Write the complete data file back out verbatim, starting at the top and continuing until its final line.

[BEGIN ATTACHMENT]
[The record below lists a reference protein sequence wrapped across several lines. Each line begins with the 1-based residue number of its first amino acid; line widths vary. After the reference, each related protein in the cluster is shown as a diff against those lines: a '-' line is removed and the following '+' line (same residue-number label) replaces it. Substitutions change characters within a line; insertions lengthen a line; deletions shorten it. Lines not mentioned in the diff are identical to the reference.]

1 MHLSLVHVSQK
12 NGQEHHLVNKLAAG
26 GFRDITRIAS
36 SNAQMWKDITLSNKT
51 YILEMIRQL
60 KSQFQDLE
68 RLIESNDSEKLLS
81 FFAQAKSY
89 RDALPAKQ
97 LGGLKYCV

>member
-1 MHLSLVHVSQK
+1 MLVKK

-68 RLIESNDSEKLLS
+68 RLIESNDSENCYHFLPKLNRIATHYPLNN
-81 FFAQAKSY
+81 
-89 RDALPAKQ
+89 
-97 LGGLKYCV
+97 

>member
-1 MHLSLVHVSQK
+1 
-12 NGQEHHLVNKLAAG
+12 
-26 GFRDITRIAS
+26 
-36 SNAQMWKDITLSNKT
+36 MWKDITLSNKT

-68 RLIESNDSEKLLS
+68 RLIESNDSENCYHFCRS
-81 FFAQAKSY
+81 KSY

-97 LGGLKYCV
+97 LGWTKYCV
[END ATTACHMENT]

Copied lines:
[The record below lists a reference protein sequence wrapped across several lines. Each line begins with the 1-based residue number of its first amino acid; line widths vary. After the reference, each related protein in the cluster is shown as a diff against those lines: a '-' line is removed and the following '+' line (same residue-number label) replaces it. Substitutions change characters within a line; insertions lengthen a line; deletions shorten it. Lines not mentioned in the diff are identical to the reference.]

1 MHLSLVHVSQK
12 NGQEHHLVNKLAAG
26 GFRDITRIAS
36 SNAQMWKDITLSNKT
51 YILEMIRQL
60 KSQFQDLE
68 RLIESNDSEKLLS
81 FFAQAKSY
89 RDALPAKQ
97 LGGLKYCV

>member
-1 MHLSLVHVSQK
+1 MLVKK

-68 RLIESNDSEKLLS
+68 RLIESNDSENCYHFLPKLNRIATHYPLNN
-81 FFAQAKSY
+81 
-89 RDALPAKQ
+89 
-97 LGGLKYCV
+97 

>member
-1 MHLSLVHVSQK
+1 
-12 NGQEHHLVNKLAAG
+12 
-26 GFRDITRIAS
+26 
-36 SNAQMWKDITLSNKT
+36 MWKDITLSNKT

-68 RLIESNDSEKLLS
+68 RLIESNDSENCYHFCRS
-81 FFAQAKSY
+81 KSY

-97 LGGLKYCV
+97 LGWTKYCV